Participating under the theme ‘Generation Next – the Future is now’, Jamaica will be sending its largest-ever contingent of athletes, 185, to the Central American and Caribbean Games with the team looking to stamp its authority with some outstanding performances in the city of Baranquilla, Colombia.
The 23rd edition will begin with the opening ceremony on July 19 and run through to August 3, with the main venue being the Estadio Metropolitano Roberto Melendez.
The previous record number of athletes to have represented Jamaica was 135 and Ryan Foster, CEO of the Jamaica Olympic Association (JOA), the country’s umbrella sporting organisation, underlined the significance of strength in numbers and the opening it provides for Jamaica’s ‘next generation’ of sporting stars.
“The future is now for the JOA and the CAC Games will not only showcase our current top performers in the respective sporting disciplines but will also have the next generation of athletes who will be taking up the mantle for years to come,” observed Foster.
Over 470 events will provide competition at the Games and Jamaica will also increase its participation in the varying areas, providing representatives in 17 different sports as opposed to 14 at the previous Games, which was held in Mexico.
At that championship, Jamaica competed in track and field, football, badminton, basketball, cycling, fencing, hockey, rugby, squash, table tennis, tae kwon do, triathlon, tennis and beach volleyball.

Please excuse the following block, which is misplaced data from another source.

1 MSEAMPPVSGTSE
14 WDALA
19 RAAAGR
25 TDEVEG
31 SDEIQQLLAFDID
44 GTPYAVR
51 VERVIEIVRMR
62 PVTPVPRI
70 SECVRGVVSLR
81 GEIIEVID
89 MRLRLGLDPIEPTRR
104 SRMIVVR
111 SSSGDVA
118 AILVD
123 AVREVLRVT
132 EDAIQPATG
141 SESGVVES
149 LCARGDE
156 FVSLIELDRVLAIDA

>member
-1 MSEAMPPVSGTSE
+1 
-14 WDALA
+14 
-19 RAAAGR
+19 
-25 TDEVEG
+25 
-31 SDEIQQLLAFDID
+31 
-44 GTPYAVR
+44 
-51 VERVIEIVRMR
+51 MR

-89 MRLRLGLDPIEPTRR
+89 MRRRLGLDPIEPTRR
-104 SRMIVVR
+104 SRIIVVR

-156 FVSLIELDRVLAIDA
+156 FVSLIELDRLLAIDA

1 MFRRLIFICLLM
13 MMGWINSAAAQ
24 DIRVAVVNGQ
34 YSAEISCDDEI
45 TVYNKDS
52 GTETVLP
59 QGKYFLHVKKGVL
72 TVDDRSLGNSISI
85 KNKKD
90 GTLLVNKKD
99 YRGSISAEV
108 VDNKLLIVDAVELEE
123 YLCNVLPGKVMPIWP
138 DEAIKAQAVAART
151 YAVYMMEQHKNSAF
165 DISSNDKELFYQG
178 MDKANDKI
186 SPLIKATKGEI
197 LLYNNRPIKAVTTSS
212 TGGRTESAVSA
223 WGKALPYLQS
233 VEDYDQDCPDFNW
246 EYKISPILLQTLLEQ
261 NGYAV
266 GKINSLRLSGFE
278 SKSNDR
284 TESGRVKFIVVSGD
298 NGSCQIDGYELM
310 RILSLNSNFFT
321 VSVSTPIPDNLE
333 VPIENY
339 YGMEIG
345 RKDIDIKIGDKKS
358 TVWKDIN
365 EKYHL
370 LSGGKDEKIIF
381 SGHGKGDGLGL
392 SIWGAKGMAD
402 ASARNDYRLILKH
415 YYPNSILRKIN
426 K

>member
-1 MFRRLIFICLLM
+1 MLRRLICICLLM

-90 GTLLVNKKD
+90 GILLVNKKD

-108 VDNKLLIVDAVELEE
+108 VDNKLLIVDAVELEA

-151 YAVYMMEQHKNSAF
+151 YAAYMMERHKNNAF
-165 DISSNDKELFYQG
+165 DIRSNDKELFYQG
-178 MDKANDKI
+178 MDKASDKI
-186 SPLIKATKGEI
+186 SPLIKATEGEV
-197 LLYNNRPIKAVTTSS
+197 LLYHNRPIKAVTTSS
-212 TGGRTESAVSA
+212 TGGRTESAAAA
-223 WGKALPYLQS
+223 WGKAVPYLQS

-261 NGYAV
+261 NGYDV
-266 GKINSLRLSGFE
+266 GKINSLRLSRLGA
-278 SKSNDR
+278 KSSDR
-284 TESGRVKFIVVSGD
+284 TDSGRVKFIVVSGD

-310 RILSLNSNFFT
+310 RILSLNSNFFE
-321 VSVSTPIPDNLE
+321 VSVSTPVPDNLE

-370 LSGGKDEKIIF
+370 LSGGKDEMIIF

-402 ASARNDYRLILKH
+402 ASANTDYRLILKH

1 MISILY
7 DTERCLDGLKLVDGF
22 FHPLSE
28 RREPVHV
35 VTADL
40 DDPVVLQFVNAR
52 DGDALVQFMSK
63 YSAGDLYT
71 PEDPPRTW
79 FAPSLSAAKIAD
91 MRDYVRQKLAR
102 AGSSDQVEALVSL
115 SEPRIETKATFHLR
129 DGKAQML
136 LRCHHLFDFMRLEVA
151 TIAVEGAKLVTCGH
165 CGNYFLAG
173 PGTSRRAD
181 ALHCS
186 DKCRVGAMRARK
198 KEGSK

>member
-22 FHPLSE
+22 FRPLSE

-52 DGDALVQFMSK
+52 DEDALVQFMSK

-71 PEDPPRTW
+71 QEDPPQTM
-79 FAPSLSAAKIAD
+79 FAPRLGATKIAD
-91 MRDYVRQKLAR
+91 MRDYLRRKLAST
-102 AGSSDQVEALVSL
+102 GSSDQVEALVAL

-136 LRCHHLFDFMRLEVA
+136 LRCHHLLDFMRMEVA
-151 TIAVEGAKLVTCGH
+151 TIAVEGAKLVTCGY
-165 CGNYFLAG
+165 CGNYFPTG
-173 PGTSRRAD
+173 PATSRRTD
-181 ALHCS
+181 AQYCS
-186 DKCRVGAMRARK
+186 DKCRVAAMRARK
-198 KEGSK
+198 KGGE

This time, Jamaica has qualified athletes for other sporting disciplines such as swimming, water polo, wrestling, shooting and karate.
On the flip side, some disciplines in which Jamaica participated in 2014, including triathlon, will not have Jamaican representation.
Of course, the meet doubles as a qualifier for senior championships such as the Pan Am Games and Olympic and the JOA noted that it is keen to provide the best opportunities for the nation’s athletes to achieve sporting excellence in the advancement of their careers.
“The CAC Games is no longer treated as a development meet, but is seen as one of the catalyst events geared towards Olympic qualification,” said Foster. “It is also a JOA managed event and we’re taking ownership of it.”
Christopher Samuda, President of the JOA, shared similar sentiments.
Samuda said: “This year represents the development of other sports, particularly team sports and earlier this year we saw where a lot of our elite athletes went to the Commonwealth Games.
“We are looking to replicate that for the CAC Games and as such we will be sending a larger contingent. Cuba will be sending a strong team and the South Americans will be sending a strong team as well,” the JOA chairman added.
Jamaica has a strong and distinguished history in the CAC Games, which it hosted at the National Stadium in 1962, the year of Independence. The major strength of the nation’s performances have come in track and field, but Foster said their impetus lies on all-round excellence.
“The CAC will be an experience of sporting excellence not only in performance, but in attitude towards competition and friendly rivalry,” said Foster. “That’s what the Jamaica Olympic Association stands for and that’s what we will telegraph to the team and the global community.”